The period we think of as "Ancient Greece" or classical Greece lasted from about the 8th century BC to about the 2nd century BC, by which time the Romans were pushing into Greek territory. Before that, we have the Mycenaen period (the era depicted in the Illiad) from 1600 to 1100 BC, which was followed by the Greek Dark Ages (1100 BC to 800BC).
So we are talking about a pretty long time, and the evidence of Greek clothing that we find from pots and statues shows clothing that varies considerably in detail. However, just as western European clothing for women from the middle ages to the 19th century showed a certain form (blouses, skirts and dresses, all of ankle length), Greek clothing can be condensed down into three main items - the peplos, the chiton and the himation.
Of course within these items, you have incredible variation - mainly white clothes give way to dyed clothes by the 5th century BC as the Greeks learn to make dye permanent on cloth. Pots indicate intricate embroidery and patterns on the chitons and himations. Wool and linen clothes are supplemented with cotton imported from India for the very rich, from the 5th century BC onwards (the Greek historian Herodotus wrote of India, "there are trees which grow wild there, the fruit whereof is a wool exceeding in beauty and goodness that of sheep. The natives make their clothes of this tree-wool").
The Greeks liked their clothes loose, probably because of their climate.
How the Greeks made their Clothes
All Greek clothes were made in the home, by the women and slaves. Most of what we know about how they did it comes from a pot by the Amasis pot above, which depicts in detail all the stages of clothing manufacture.
You can see them going through all the stages from spinning the thread from wool or linen, to weaving the cloth on a loom, to folding the finished product, which was a rectangular piece of cloth. This was then ready to be fashioned into simple clothes, with patterns either woven or printed onto the cloth.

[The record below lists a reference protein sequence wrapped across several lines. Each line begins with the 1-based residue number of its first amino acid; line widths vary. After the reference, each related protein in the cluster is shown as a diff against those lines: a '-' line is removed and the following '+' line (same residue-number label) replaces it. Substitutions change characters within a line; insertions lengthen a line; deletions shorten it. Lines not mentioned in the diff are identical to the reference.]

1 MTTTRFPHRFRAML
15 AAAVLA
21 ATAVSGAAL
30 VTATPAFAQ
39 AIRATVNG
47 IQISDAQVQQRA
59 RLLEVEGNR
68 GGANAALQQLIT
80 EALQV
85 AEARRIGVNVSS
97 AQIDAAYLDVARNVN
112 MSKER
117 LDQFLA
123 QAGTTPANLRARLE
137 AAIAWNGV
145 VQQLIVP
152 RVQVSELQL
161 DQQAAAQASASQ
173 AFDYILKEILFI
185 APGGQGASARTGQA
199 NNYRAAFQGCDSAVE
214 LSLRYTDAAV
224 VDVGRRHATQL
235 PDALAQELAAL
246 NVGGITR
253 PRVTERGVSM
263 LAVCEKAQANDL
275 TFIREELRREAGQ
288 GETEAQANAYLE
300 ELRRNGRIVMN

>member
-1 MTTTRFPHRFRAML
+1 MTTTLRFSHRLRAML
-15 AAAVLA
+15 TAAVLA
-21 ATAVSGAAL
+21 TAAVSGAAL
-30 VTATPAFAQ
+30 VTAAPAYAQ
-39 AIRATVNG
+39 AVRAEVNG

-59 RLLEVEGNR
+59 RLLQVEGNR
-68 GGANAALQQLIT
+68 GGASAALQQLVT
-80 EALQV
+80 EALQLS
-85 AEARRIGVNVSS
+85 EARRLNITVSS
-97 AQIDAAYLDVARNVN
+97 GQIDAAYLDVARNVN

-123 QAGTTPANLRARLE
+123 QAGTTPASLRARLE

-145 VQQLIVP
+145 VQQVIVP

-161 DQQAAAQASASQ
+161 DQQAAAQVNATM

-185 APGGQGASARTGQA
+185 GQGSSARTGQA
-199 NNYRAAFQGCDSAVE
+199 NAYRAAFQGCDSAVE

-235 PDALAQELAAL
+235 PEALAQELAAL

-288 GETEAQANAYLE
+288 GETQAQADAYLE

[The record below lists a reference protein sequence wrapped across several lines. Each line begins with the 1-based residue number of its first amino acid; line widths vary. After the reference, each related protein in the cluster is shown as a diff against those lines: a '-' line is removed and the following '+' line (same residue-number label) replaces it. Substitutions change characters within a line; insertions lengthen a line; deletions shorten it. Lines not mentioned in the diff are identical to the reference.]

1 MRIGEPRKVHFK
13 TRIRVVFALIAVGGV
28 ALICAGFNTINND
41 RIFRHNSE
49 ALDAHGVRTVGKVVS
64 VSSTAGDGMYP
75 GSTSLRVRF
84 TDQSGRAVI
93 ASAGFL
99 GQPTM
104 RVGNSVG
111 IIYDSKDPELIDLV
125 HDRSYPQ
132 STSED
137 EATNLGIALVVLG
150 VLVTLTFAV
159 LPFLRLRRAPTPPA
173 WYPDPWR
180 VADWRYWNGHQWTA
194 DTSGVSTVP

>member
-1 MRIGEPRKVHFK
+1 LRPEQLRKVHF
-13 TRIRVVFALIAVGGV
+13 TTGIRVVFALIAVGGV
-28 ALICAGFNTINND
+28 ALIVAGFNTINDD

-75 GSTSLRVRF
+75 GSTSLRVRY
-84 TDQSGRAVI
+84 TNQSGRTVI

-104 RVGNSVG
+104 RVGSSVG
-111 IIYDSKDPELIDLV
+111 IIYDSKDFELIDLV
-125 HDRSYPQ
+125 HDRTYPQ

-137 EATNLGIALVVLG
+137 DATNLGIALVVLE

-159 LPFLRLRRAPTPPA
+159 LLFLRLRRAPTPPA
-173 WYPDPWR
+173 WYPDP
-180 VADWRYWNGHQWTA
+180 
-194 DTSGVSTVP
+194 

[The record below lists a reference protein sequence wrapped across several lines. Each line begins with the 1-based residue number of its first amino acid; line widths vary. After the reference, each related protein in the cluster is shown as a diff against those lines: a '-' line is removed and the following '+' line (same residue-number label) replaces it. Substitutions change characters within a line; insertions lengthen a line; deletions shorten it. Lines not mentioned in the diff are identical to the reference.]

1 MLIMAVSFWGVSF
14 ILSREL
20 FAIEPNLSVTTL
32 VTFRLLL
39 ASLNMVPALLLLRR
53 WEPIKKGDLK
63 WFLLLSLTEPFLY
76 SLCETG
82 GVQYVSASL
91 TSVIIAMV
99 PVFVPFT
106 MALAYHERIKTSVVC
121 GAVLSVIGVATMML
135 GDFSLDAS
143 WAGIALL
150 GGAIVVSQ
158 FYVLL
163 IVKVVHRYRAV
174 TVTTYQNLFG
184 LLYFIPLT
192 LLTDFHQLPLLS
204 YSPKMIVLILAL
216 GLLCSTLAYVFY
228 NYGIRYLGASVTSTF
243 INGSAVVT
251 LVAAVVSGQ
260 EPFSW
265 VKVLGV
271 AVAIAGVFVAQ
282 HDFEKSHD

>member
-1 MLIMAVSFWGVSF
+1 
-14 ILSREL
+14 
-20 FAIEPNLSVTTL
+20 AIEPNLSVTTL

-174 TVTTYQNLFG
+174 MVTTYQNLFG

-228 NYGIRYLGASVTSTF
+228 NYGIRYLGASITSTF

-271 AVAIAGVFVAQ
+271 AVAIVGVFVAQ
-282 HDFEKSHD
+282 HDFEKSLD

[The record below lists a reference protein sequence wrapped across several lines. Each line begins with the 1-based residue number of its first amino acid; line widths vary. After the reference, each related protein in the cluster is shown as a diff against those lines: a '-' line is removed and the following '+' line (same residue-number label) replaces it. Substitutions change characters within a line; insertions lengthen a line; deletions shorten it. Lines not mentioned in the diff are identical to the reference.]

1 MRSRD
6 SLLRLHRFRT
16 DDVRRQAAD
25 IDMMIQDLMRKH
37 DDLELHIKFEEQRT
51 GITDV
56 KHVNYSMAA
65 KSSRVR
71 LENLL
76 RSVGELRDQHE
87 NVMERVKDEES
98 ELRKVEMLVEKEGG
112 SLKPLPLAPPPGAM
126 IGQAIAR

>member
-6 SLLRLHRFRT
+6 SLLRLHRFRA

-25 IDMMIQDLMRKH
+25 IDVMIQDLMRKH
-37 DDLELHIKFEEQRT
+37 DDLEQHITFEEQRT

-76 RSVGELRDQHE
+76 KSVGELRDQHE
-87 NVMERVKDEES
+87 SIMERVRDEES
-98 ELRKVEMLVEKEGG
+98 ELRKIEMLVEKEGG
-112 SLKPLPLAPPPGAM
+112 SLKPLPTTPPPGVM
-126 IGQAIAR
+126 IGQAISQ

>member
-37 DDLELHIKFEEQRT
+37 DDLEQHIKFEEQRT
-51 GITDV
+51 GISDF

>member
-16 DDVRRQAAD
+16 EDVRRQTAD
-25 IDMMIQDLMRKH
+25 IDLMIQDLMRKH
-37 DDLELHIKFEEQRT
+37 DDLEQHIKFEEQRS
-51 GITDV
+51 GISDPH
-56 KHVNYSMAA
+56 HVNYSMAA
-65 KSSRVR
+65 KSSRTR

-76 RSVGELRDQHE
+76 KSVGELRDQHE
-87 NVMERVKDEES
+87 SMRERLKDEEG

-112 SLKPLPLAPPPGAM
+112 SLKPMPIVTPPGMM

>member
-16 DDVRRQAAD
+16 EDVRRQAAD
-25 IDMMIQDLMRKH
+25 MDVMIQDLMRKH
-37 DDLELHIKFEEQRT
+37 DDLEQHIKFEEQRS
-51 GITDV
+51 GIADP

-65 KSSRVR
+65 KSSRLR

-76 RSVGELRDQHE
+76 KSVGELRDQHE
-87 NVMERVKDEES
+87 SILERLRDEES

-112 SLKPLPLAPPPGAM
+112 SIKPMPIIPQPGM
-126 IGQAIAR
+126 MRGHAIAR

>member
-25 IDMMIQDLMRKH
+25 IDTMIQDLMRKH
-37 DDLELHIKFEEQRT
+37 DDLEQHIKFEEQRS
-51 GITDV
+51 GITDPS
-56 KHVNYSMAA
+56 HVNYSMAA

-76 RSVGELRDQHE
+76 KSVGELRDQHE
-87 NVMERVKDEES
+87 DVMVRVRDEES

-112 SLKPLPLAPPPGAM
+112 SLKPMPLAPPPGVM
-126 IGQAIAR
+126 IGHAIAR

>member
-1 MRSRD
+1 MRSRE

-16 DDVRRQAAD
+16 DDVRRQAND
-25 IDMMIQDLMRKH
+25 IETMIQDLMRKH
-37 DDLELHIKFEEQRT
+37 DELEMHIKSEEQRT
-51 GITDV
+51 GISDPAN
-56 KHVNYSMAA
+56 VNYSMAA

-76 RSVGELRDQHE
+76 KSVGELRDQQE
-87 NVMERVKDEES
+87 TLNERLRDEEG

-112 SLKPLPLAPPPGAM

The cotton imported from India was ready woven.
As you can see from the image above, the Peplos was essentially two pieces of rectangular cloth, which were partially stitched together on the sides, leaving a large section at the top un-stitched. The person slipped the tube of cloth down their body, and then folded the top part down at the back and the front, to create the apoptygma. Note that they don't fold at the point where the stitching ends, but a little higher, to make room for an opening for the arms. Then the back and the front are joined together at the shoulders by a brooch or fibulae.
A belt was usually worn with it, either visible below the apoptygma, or under it, depending on how low the apoptygma went. Sometimes, if the peplos material was long, the belt was worn low, and then material pulled over it, to form a blouse effect.
In the image above, which is from a pot in the Greek Herakleion Museum, the woman is wearing a peplos, but she's also worn a belt, to secure the garment to her body, and then pulled material over the belt to form a second tiered effect.
As you can see from the image above, the chiton is also two rectangular pieces, that are sewn at the sides - but the chiton is made from much wider material. At the top, a length is left open to make sleeves, and it is then fastened by a series of brooches along the shoulders.
The voluminous material was then fastened at the waist with a belt, allowing the cloth to drape in folds and pleats against the body. Material was pulled out over the top of the belt, so a blouse effect was created and the belt was hidden.
The statue above is a caryatid from the Acropolis, and she's wearing a chiton. Both men and women wore chitons, but the mens version usually only came to the knees, the women's versions were always ankle length.
The Himation was really used as a sort of cloak. It's a single large rectangular piece of cloth big enough to drape right round the body - about five feet wide and seven to eight feet long - and leave an elegant fold hanging down.
In the image from a drinking cup dating to 490BC, the man on the left is wearing a himation, which he has left open (the woman on the right is wearing a chiton). Most men simply pinned the two ends with a fibulae on the left shoulder and let the rest of it drape down over their bodies.
Most women tied their himation. This was done by bringing one end of it over the left shoulder and tucking it into their belt, and the other end goes across the back and under the right arm, and is then brought across the breast, over the left shoulder, with the end either hanging at the back, or brought under to drape over the left arm.
In the statue above, the woman is wearing a himation over her chiton.
You can see that her chiton has sleeves, and is fastened with brooches all the way down the arm. Her himation has been tucked firmly around her, producing a drape effect, from which her pleated chiton peeks out at her ankles.
As you can see, there wasn't a lot of sewing involved in creating ancient greek clothing. Instead all the beauty of the dress was in the cloth (it's quality and the embroidery or patterns woven into it), and in how you draped and tied it.